Approaches to Reducing Phase II Attrition
Author: Allan B. Haberman, PhD
Phase II is the critical development stage in which most clinical attrition occurs. This report focuses on approaches to improving R&D productivity in the pharmaceutical and biotechnology industries and considers:
- Leading-edge strategies being pursued to improve success rates of therapeutic candidates in clinical development
- The use of translational medicine studies and early clinical trial protocols designed to reduce Phase II attrition
- Survey results and expert interviews on efforts to improve R&D efficiency.
Pharmaceutical companies have been responding to a combination of major challenges that many commentators call a “perfect storm.” It is clear that the high rate of attrition in the drug development process is severely limiting the numbers of high-quality novel drug candidates, especially for innovative drugs that address unmet medical needs. In order to overcome this limitation, the industry must develop strategies that can reduce attrition during Phase II, where most attrition occurs, especially as it continues to drive up the cost of R&D to unsustainable levels.
Approaches to Reducing Phase II Attrition considers examples of leading-edge strategies being pursued to improve target selection and other aspects of drug discovery. These include development of multitargeted therapies, whole-pathway approaches, biology-driven drug discovery, analysis of multigenic complex diseases, and network pharmacology. Strategies for improving early-stage clinical studies are discussed, including the use of Phase 0 and adaptive trials, and employing early proof-of-concept trials. Ways in which some companies have adopted new corporate structures designed to increase innovation or make R&D more “biotech-like” are described.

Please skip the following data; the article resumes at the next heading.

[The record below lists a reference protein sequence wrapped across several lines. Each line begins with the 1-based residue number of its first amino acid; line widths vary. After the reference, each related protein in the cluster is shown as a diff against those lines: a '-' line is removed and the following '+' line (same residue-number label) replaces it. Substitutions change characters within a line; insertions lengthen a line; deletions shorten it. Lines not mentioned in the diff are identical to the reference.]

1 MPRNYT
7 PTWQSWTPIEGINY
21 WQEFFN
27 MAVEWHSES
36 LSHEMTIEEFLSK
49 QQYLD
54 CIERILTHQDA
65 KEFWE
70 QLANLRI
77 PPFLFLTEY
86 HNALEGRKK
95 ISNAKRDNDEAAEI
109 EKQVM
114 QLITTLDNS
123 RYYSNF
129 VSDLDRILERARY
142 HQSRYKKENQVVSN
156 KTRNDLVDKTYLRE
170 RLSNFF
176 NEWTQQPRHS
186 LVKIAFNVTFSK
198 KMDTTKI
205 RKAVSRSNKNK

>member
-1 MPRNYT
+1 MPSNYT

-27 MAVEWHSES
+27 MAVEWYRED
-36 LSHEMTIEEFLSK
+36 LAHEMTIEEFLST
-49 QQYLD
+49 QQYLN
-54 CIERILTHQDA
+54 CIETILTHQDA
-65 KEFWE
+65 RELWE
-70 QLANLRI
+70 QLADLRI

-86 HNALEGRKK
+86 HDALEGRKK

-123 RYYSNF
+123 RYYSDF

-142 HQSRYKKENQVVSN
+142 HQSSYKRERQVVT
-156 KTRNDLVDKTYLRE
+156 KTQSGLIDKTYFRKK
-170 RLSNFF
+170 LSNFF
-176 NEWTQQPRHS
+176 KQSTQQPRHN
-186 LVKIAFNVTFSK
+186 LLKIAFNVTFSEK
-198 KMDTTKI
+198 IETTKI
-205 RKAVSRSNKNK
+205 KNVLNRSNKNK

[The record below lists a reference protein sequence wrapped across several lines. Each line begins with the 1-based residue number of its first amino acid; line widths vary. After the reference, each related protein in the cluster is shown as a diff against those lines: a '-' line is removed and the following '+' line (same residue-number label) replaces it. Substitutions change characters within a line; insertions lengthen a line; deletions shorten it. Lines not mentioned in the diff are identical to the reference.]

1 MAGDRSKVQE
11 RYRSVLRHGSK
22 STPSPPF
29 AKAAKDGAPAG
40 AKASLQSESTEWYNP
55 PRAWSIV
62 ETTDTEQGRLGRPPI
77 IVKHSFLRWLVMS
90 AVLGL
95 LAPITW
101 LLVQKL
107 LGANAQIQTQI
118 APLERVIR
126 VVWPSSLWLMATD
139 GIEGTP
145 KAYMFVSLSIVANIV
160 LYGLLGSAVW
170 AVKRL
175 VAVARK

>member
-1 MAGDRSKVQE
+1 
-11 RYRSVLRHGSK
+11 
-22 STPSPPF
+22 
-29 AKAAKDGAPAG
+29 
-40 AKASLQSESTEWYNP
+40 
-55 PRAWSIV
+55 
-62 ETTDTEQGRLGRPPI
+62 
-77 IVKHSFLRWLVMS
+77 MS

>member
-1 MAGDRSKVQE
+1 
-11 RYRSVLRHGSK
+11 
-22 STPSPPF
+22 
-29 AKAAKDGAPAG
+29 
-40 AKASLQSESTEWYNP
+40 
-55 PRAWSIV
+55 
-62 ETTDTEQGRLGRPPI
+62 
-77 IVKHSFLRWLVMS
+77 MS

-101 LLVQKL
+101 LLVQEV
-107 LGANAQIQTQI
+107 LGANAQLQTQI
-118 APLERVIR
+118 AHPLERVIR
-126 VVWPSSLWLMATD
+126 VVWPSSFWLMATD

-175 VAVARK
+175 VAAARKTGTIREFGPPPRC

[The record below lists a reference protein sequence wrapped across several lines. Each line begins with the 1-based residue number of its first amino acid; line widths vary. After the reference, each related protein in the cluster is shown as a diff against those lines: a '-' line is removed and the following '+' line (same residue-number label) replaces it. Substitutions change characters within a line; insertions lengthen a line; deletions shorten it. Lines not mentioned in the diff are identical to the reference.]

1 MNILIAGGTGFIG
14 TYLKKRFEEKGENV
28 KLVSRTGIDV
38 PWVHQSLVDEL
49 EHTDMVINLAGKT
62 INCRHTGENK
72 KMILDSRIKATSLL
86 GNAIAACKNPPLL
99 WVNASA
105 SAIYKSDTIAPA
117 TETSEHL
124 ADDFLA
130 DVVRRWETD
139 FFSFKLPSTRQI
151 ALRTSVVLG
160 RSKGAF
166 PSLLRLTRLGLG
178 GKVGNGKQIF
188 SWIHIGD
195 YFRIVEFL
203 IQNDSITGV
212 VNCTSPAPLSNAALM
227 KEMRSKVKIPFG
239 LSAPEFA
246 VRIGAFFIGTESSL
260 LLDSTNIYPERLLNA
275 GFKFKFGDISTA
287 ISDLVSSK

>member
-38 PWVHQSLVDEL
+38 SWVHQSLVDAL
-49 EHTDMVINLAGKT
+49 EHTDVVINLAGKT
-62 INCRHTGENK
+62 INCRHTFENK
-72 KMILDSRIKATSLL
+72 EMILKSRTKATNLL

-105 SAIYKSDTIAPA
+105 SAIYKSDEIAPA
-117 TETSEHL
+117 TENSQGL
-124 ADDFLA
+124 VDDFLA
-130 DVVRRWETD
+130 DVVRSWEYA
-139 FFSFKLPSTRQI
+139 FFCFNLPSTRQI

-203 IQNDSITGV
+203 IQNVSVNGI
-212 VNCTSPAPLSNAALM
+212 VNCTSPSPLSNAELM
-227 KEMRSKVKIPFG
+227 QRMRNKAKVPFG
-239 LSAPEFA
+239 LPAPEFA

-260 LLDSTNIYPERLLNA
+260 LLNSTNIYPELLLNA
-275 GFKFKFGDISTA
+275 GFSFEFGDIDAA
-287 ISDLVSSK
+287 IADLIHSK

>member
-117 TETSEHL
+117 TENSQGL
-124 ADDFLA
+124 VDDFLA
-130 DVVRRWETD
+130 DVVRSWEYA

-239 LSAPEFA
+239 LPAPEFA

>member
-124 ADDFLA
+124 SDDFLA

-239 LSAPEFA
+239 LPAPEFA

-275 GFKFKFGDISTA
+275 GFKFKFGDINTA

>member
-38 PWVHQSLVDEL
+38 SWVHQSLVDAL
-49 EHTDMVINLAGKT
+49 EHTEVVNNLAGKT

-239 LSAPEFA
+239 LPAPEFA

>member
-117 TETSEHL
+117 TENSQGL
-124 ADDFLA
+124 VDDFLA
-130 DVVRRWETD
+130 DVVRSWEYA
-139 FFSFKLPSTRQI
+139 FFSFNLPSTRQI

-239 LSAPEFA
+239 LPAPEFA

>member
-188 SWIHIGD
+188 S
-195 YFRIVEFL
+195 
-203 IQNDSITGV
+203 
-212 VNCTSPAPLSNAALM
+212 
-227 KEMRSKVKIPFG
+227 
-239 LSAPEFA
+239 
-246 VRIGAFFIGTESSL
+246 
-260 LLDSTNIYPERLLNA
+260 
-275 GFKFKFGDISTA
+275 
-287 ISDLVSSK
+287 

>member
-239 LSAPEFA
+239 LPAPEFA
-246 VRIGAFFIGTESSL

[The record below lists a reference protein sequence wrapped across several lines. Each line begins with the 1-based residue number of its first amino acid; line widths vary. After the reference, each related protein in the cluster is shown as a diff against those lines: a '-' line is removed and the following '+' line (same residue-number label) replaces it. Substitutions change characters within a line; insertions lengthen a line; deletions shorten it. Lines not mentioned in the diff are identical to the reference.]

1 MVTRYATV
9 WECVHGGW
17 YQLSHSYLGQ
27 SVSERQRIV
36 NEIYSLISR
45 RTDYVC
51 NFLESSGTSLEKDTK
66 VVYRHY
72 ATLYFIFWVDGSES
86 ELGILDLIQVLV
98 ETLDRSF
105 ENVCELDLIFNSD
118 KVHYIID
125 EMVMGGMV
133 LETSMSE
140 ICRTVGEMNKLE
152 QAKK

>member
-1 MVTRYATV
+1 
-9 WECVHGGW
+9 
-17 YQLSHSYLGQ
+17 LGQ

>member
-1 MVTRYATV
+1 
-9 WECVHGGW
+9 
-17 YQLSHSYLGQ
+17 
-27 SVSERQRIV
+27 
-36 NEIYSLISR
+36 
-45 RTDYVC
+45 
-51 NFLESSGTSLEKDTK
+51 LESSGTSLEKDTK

Poorly predictive animal models constitute a major cause of drug attrition. We present two case studies in CNS and cancer, two therapeutic areas in which animal models are notorious for being poorly predictive. The CNS case study focuses on attempts to improve animal model efficacy studies, and the cancer case study focuses on industry’s adoption of improved animal models developed in academia. In these discussions, we indicate how these particular case studies may have lessons for efficacy studies in most therapeutic areas.
Well-designed translational studies may enable drugs that do not work in humans to fail early. We examine various aspects of translational studies, including definition of responder versus non-responder populations, and optimal dosing regimens; and identification of early and sensitive markers of efficacy, and of those patients who are likely to experience adverse effects. Examples of ways in which translational medicine is changing the organization of clinical trials in some companies are discussed. We also study the roles that various types of biomarkers play in translational medicine, as well as the current state of biomarker science. Case studies on stratification biomarkers in cancer are presented.
Approaches to Reducing Phase II Attrition analyzes results from a survey of current practices and views toward improving the efficiency and effectiveness of drug development. Finally, the complete transcripts of interviews conducted with experts in the field are provided.
About the Author
Allan B. Haberman, PhD, is Principal of Haberman Associates, a consulting firm specializing in science and tech¬nology strategy for pharmaceutical, biotechnology, and other life science companies. He is also a Principal and Founder of the Biophar¬maceutical Consortium (www.biopharmconsortium.com), an expert team formed to assist life science companies, research groups, and emerging enterprises to identify and exploit promising, breakthrough technologies. He is also the author of numerous publications on the pharmaceutical and biotechnology industries, their technologies and products, and on the major therapeutic areas for drug discovery and development. Formerly the associate director of the Biotechnology Engineering Center at Tufts University, he received his PhD in biochemistry and molecular biology from Harvard University.